No, I am to be like Sarah and the other ‘holy women’ of the Bible ‘who hoped in God’.  That is they trusted, believed, counted on God to do and be what He said he would do.

But what sells me on wanting to be like my mother, or older sister Sarah is how Peter writes, “She didn’t fear what was frightening!”

We live in a scary world.  And it’s always been that way since the Fall.  That’s reality.  Yet because we have the happy, sovereign, good and all-wise triune God, we are NOT to fear.

So, do I know what will happen, what our future holds?  No.  But I am growing more able to rest and feel assured that God does know and is sovereignly working out the details.  We are to rest, trust, watch and be ready to move out.  To travel light.

Sarah left her home and friends behind in Ur. No mention is made of her pining away about what she left behind.  She moved and tented wherever her husband led.  Trusting and submitting to this fallible husband BECAUSE she trusted God.  And she was at rest.

I bet she didn’t have a worry line in her old face!

The shadows

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 ‘Once, for sure, you belonged to the shadows, but now, by means of your union with the Lord, you belong to the light. ‘  translation of Ephesians 5:8 from the French  ‘Bible du Semeur’ –  (Autrefois, certes, vous apparteniez aux ténèbres, mais à présent, par votre union avec le Seigneur, vous appartenez à la lumière.)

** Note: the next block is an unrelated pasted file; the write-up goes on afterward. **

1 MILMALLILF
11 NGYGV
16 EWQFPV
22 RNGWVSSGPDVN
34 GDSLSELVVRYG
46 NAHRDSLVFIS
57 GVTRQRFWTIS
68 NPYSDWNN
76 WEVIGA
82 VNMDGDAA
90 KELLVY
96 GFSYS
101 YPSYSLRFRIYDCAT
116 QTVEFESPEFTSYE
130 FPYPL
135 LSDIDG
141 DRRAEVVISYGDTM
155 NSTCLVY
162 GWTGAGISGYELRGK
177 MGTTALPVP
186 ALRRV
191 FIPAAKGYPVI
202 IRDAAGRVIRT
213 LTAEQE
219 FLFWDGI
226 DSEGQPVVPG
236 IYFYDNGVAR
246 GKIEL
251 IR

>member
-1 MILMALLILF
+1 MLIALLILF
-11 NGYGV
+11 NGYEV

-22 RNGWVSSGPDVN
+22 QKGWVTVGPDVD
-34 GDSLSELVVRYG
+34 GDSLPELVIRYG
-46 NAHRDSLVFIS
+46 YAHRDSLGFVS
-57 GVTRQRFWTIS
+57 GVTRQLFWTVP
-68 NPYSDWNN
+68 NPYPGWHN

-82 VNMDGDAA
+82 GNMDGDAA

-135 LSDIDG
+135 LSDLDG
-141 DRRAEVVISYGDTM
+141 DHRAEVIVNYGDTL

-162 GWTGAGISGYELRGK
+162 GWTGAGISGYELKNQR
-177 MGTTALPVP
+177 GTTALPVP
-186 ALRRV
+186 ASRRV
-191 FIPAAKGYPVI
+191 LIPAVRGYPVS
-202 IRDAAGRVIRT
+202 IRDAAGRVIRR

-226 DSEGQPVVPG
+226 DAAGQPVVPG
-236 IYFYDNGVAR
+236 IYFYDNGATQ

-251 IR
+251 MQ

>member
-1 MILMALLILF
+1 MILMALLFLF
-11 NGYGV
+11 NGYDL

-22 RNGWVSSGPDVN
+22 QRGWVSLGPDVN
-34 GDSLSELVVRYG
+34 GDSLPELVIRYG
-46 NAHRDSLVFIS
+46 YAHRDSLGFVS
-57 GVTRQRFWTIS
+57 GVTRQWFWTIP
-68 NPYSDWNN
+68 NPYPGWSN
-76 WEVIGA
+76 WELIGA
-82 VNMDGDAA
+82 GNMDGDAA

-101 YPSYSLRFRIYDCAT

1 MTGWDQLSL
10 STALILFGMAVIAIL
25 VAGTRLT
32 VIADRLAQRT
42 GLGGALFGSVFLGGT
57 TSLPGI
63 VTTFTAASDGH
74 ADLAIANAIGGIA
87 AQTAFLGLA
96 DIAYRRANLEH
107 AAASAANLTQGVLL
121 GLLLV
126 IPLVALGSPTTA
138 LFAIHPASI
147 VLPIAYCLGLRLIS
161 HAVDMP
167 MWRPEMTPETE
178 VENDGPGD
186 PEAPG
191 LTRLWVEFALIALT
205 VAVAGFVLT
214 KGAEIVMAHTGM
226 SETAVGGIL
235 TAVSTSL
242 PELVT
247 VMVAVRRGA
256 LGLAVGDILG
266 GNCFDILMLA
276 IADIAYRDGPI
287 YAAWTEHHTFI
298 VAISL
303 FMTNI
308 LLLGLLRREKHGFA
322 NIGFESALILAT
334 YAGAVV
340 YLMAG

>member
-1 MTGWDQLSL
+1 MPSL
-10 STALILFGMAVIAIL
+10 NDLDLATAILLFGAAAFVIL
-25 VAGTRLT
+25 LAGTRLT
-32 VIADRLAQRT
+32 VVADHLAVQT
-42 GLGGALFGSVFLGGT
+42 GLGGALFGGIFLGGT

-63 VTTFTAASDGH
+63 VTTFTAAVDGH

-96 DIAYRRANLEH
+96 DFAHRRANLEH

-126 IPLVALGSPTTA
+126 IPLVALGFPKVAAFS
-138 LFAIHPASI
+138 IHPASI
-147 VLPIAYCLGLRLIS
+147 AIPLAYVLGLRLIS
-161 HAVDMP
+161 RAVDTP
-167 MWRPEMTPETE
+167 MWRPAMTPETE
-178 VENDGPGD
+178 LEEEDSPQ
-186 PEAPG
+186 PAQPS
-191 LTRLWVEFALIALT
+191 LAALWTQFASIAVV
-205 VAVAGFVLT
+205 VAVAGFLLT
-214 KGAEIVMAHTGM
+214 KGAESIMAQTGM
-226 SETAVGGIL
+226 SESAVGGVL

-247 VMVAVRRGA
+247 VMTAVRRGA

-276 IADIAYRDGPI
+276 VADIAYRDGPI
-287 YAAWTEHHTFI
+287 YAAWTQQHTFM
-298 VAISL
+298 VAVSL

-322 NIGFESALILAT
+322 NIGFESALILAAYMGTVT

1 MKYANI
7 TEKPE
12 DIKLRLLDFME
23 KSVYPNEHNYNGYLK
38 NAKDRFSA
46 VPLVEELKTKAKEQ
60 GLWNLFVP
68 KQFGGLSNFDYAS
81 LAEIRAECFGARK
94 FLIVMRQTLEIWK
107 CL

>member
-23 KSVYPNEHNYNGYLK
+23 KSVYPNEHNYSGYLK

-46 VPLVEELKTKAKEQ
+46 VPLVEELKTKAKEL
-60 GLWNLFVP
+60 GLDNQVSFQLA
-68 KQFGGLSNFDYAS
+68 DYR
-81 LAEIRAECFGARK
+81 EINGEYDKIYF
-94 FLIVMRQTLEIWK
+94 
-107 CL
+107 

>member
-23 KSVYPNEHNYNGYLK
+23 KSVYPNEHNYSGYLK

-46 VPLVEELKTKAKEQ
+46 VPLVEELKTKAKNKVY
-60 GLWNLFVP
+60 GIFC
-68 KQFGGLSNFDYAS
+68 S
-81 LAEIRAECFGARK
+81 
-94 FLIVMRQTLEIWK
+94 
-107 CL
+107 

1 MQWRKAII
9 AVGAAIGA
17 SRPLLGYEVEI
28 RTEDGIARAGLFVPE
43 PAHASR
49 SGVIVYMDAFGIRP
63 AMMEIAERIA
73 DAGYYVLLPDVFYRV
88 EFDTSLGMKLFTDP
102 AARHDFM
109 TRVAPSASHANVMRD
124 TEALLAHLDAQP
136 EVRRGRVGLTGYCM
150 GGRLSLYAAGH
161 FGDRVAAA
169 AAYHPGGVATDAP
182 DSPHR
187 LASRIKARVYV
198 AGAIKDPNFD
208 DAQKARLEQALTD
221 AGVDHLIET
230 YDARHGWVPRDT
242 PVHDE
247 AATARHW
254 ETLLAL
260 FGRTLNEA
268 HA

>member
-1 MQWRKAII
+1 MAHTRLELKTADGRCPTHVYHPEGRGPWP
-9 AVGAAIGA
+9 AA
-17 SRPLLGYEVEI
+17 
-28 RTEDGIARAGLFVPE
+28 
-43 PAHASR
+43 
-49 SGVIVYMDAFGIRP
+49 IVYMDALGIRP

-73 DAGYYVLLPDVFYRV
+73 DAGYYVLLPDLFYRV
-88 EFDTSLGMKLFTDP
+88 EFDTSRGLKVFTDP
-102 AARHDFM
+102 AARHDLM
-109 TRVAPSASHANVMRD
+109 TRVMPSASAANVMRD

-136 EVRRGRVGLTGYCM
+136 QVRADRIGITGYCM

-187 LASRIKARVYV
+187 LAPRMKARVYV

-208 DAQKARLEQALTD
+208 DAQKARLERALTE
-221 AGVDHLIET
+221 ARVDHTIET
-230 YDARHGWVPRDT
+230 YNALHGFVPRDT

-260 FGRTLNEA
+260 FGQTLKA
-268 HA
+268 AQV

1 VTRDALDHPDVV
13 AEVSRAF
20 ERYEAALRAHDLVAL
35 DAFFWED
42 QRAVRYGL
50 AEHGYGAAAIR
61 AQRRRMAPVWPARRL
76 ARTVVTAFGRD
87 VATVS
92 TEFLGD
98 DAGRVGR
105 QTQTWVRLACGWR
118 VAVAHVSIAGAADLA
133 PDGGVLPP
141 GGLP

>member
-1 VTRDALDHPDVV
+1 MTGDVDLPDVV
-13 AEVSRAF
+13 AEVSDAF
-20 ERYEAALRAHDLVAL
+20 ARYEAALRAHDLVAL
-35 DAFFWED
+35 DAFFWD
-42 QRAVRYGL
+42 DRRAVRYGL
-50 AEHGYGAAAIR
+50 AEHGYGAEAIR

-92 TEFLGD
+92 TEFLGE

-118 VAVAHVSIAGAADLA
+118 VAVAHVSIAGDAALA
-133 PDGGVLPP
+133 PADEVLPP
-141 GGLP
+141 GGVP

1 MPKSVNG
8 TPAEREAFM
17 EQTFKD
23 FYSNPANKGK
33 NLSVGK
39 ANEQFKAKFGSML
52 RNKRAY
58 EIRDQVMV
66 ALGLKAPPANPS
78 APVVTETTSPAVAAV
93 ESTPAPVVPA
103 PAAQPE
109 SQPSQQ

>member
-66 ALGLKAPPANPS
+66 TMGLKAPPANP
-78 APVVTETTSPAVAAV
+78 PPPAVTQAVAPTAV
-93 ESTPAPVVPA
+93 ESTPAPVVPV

I’ve been praying for and encouraging a good friend as he has sojourned amongst the shadows this year.  Depression is hard.  Hard on the one afflicted and painful also for those who love the sufferer.  How to encourage, support, and pray for such a one in a dark time requires listening well and prayerful dependence on God

So yesterday, while studying Ephesians, I read the verse at the top of this post with fresh eyes, aware of my friend who has been dwelling “….in this parched and weary land where there is no water” – Psalm 63:1 (NLT)

Here are the Gospel facts the Holy Spirit impressed on me:  Believers who have been adopted by God used to be subject to the king of darkness, Satan.  No more.  We are now subject to King Jesus.  Colossians 1:12-13 states – giving thanks to the Father, who has qualified you to share in the inheritance of the saints in light.  He has delivered us from the domain of darkness and transferred us to the kingdom of his beloved Son,

So how can it be that believers might walk in and out of the shadows, or feel trapped in dry and dark pits?